ExxonMobil has extended its agreement with Global Thermostat to determine the feasibility and potential scalability of the company’s direct air capture (DAC) technology.
The two US-based companies originally announced the signing of a joint development agreement last year, but after twelve months of technical evaluation, decided to further expand on the original partnership.
Vijay Swarup, Vice-President of Research and Development for ExxonMobil Research and Engineering Company, said, “ExxonMobil’s scientists continue to research technology option aimed at reducing emissions at scale, which are key to achieving the goals of the Paris Agreement.”
“Our work with Global Thermostat has shown promising signs in the development of DAC technologies that could be brought to scale. We look forward to seeing how new materials might accelerate this potential, while also continuing our research that captures CO2 from power generation facilities.”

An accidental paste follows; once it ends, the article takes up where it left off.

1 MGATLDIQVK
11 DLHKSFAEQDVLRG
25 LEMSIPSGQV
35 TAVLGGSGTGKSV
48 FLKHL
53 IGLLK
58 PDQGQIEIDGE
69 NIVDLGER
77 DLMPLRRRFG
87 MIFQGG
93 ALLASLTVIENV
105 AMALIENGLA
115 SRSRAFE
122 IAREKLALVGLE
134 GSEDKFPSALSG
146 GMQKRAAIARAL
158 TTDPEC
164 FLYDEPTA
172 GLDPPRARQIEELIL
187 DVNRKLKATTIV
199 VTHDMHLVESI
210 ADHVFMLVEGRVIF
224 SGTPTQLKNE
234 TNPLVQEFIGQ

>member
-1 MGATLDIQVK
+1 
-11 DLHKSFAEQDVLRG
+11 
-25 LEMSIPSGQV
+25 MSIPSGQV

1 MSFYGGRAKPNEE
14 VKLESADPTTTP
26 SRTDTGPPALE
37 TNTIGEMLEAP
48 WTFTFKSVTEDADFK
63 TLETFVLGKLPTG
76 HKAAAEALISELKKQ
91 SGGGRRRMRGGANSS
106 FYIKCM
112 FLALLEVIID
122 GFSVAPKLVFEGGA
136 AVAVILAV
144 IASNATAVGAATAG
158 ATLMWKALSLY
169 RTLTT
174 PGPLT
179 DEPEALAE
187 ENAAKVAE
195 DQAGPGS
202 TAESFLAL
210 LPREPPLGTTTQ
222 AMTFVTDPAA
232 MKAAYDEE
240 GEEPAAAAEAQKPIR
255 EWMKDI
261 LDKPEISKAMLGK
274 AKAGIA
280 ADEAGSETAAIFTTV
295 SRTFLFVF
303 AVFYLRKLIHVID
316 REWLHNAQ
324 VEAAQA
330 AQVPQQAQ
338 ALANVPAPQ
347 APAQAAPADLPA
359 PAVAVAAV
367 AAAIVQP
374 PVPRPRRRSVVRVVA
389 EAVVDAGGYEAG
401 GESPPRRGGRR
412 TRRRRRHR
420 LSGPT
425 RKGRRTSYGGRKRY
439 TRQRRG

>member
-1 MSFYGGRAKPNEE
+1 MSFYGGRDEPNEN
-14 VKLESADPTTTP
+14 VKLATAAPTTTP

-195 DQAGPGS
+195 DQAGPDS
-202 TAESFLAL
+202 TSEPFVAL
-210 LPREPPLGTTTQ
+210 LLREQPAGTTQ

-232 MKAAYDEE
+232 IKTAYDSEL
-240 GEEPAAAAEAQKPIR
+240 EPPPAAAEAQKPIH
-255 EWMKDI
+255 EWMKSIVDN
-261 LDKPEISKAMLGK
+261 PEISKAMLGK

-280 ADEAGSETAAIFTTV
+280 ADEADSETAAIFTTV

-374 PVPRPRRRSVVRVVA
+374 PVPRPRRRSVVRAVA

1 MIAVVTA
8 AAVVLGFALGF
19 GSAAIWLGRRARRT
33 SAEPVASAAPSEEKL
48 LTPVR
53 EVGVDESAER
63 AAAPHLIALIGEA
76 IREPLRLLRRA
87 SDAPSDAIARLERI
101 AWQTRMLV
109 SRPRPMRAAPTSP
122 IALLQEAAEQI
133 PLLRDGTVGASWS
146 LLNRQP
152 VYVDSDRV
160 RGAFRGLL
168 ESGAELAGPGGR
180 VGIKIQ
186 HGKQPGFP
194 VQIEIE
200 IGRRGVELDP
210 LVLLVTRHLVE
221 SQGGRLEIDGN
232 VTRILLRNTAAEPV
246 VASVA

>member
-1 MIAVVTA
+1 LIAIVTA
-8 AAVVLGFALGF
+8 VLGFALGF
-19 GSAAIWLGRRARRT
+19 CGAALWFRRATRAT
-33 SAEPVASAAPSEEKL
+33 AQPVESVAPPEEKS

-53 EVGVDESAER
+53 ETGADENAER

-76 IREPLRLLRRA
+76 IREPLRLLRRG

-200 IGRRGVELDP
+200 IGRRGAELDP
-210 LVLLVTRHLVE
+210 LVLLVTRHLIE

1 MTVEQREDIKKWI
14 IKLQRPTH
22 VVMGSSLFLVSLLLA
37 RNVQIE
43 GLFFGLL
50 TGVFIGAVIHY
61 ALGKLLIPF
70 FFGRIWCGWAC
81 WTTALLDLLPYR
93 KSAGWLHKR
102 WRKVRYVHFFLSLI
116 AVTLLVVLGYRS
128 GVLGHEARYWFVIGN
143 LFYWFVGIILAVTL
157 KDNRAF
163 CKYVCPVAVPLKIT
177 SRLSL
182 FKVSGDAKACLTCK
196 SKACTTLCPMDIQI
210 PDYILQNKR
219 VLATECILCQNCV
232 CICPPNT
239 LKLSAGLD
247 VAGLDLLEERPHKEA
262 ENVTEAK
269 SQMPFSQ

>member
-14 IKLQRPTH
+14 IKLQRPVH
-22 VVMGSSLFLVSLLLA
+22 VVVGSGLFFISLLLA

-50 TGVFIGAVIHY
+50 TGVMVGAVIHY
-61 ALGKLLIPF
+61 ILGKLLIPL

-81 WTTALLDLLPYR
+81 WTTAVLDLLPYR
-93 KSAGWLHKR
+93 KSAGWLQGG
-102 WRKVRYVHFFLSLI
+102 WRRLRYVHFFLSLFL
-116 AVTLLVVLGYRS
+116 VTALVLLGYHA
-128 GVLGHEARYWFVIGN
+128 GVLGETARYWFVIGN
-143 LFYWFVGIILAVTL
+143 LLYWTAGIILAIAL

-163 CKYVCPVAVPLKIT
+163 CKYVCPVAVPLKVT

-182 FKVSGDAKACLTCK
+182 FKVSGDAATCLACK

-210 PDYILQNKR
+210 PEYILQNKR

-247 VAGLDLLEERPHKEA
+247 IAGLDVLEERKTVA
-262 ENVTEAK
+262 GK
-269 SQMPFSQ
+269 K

The announcement follows the United Nations Framework Convention on Climate Change stating that carbon capture, usage and storage is a key technology for the decarbonisation of the energy sector in the long term.
Peter Eisenberger, Chief Science Officer at Global Thermostat, said, “Global Thermostat is dedicated to addressing the risks of climate change and doing so in a way that creates global prosperity by working with others who have technology to transform CO2 into fuels, chemicals and materials.”
“We look for companies that want to help us in our mission. After a year of working with ExxonMobil, we recognise our shared objective and they certainly have the capabilities we do not have. We are excited about continuing out work together to scale our technology and welcome others to join us.”